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Friday, August 11, 2006

Confusing polls

This is a small country and they take a lot of polls. Personally, I hang up the phone on pollsters as fast as I hang it up on telemarketers. We have more and more of those here too and there's no such thing as a "no call" list like in the US.

Anyway, YNet is running a Dahaf poll today whose results have to be among the more confusing I have ever seen. Consider the following:

Some 73 percent said the government's management of the issue was "not good," and only a quarter said the government's treatment of the home front was "good."

With that, the public has given high grades to the government for its management of the war and the functioning of Prime Minister Ehud Olmert, Defense Minister Amir Peretz, and Chief of Staff Dan Halutz.

Some 66 percent of the public believes Olmert's role has been "good" (compared to 31 percent who say it was "not good) and 59 percent said Peretz's functioning has been "good" (compared to 38 percent who said the reverse).

Halutz won the widest support, with 67 percent saying he was performing well, and just 21 percent saying he was not performing satisfactorily.

The poll also found that 64 percent of the public believes that the IDF should enter Lebanon until the Litani river with large forces.


With that, 40 percent of the public thin the war will end "in a draw" – meaning that Hizbullah will be damaged, but not destroyed. Some 37 percent think Israel will win and that Hizbullah will be banished from the border, and 17 percent believe that the IDF will withdraw and that the Hizbullah will return.

After 30 days of difficult fighting in the north, Israelis still feel that "the nation is the army."

Ten percent of respondents said they did not trust the army. The carrying on of fighting did not harm faith of the people in the army – 57 percent said their trust in the IDF has not changed, 23 percent said their faith in the army has strengthened, and 19 percent said their faith in the military was shaken.

At the same time, the Israeli public is not completely sure about how the war is being run up to now. 45 percent of those asked said that until now, the fighting has not been handled well, while 48 percent said fighting was being managed in a good way.

Looking backwards, 75 percent of the public said they believed leaving Lebanon was the right thing to do, while 20 percent think it was a mistake.
Now can someone please explain this to me? 73% think the government's management of the home front is not good, but 66% think Olmert's performance is good? Then who messed up on the home front? "The buck stops here," as Harry Truman used to say. Olmert is responsible!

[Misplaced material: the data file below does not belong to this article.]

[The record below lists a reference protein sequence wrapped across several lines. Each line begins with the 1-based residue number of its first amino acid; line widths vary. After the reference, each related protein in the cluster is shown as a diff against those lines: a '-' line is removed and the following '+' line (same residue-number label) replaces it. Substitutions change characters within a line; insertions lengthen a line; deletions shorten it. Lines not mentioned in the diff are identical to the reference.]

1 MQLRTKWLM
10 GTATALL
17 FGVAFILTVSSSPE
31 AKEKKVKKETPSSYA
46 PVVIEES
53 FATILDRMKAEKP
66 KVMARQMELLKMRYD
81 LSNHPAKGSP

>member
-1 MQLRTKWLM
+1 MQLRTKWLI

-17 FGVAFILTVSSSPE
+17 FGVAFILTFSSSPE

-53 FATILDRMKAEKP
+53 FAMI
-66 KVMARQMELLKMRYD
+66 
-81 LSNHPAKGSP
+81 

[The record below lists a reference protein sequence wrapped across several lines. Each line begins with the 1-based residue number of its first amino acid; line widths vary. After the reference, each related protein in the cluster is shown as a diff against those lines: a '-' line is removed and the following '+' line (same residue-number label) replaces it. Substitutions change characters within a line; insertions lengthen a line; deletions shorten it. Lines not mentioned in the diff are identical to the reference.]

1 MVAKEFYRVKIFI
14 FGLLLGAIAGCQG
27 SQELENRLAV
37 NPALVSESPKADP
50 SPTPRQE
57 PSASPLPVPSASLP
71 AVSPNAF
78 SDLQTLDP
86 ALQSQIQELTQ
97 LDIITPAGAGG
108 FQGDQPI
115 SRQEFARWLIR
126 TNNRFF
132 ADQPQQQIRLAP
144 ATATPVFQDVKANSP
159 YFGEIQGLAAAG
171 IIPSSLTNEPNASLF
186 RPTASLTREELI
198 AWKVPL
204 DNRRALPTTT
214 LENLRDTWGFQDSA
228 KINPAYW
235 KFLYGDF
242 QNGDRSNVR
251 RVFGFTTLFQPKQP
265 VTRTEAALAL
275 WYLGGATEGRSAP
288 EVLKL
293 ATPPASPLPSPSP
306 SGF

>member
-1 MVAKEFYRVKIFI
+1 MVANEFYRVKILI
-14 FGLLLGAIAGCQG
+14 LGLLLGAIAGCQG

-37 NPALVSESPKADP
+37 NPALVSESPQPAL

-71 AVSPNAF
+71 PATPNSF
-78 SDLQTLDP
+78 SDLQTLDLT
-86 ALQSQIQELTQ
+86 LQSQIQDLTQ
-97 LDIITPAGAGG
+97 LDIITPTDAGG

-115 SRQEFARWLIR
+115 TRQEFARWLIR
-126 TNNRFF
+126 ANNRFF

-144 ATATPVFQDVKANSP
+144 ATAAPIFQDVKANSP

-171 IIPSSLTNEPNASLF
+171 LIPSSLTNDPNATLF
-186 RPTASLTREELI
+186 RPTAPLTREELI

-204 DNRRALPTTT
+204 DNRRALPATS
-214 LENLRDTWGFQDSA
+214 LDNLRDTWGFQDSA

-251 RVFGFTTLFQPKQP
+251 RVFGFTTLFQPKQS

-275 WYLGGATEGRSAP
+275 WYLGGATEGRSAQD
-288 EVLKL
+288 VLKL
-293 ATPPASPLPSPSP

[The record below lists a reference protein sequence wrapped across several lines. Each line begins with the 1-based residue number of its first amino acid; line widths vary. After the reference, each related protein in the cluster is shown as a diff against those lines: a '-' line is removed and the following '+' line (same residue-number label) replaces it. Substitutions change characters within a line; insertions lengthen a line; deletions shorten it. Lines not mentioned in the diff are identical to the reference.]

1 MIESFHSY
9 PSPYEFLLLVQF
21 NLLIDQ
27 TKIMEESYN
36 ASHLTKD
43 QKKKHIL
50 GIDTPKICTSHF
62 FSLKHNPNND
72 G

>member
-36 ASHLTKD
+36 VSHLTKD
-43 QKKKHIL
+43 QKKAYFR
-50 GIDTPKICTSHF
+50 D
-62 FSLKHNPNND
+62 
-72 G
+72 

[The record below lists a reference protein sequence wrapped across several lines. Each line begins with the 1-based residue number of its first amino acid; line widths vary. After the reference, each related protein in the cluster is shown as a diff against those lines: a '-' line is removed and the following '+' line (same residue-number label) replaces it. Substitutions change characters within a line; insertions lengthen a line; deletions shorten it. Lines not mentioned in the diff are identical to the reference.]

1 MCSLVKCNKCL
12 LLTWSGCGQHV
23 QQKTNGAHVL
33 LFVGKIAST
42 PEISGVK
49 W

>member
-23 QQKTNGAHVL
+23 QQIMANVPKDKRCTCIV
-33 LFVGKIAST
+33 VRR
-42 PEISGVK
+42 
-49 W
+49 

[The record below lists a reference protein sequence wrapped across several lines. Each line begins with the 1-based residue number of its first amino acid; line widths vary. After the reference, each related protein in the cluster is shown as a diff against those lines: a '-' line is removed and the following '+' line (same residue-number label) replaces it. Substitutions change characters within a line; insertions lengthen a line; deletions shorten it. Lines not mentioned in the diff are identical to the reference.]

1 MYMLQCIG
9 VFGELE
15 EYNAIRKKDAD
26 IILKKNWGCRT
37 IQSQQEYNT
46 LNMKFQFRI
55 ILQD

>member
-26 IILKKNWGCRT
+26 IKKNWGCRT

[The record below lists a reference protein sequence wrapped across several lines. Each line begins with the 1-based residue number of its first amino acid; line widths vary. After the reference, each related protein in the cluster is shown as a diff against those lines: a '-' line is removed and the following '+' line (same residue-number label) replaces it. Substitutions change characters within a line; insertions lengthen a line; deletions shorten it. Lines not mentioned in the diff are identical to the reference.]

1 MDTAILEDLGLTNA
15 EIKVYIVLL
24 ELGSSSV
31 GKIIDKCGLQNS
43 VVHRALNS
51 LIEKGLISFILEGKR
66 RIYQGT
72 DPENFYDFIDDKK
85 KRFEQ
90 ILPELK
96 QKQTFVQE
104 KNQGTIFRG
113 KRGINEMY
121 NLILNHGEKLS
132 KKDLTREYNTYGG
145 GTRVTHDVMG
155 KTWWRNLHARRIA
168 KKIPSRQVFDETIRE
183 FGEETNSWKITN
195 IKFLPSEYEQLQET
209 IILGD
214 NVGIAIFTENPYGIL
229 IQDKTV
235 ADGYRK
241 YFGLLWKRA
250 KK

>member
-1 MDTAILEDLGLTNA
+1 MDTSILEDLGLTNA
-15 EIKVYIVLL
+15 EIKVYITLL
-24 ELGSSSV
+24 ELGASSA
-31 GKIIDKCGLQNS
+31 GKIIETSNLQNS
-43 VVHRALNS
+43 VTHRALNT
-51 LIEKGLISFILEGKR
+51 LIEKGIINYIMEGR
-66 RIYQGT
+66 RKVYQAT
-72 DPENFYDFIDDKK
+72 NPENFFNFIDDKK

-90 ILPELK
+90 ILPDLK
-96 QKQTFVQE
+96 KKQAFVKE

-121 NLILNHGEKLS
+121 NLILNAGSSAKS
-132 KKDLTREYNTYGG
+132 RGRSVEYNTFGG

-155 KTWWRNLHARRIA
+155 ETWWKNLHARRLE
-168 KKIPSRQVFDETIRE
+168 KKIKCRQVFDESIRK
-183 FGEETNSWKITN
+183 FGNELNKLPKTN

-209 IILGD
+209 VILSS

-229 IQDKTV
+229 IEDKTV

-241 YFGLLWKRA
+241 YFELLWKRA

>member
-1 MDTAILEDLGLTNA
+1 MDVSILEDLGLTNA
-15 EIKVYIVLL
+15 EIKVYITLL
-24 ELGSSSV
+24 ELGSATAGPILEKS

64% thinks that we should go to the Litani River, but 40% of the country thinks it will be a draw anyway? (My own view on that is that if we had gone all the way at the outset we could have destroyed Hezbullah, and I believe the IDF still can do that, but I don't believe our political leadership has the courage to do it). What do the 40% who think it will be "draw" think will happen to Hezbullah? (I'd bet that they'll be back in southern Lebanon faster than you can say "Mahmoud Ahmadinadinnerjacket"). 48% think the war has been handled well? Do these people read the papers? Listen to the news?

But here's the best one: 75% think that leaving Lebanon was the right thing to do. Ehud Barach (the misspelling was intentional - the Hebrew word "barach" (with that funny sound at the end that all you non-Jews can't make) means "ran away" or "fled") should be quite pleased with that wherever he is hiding out these days. We haven't heard from him since the first day of the war! What are these people smoking and where can I get some?

(For those who are new, Ehud Barak was the Prime Minister who unilaterally withdrew our troops from Lebanon in 2000, triggering the 2000-04 hostilities between Israel and the 'Palestinians' that are variously known as the '[second] intifadeh,' the 'Oslo War' or 'Arafat's War').

But here's the only almost sensible (albeit way too populist) finding in the poll - unfortunately, it doesn't fit in with any of the others:
In an additional poll initiated by reserve soldiers who lost comrades to anti-tank missile attacks, 91 percent of the Israeli public thinks that the IDF must destroy Lebanese villages through aerial attacks, and only eight percent think that ground troops should be sent to the south of the country.
I'm all in favor of flattening villages in southern Lebanon like the allies did to Dresden in World War II. But we don't have enough bunker busters now to root out all the terrorists who are underground without sending ground troops in there.

If I felt that the decisions to send ground troops or bomb from the air were being made by the army and were based on professional considerations, I'd feel a lot more comfortable with them. Unfortunately, they're being made at the political level and as such, non-military considerations are getting in the way.

More poll news here.


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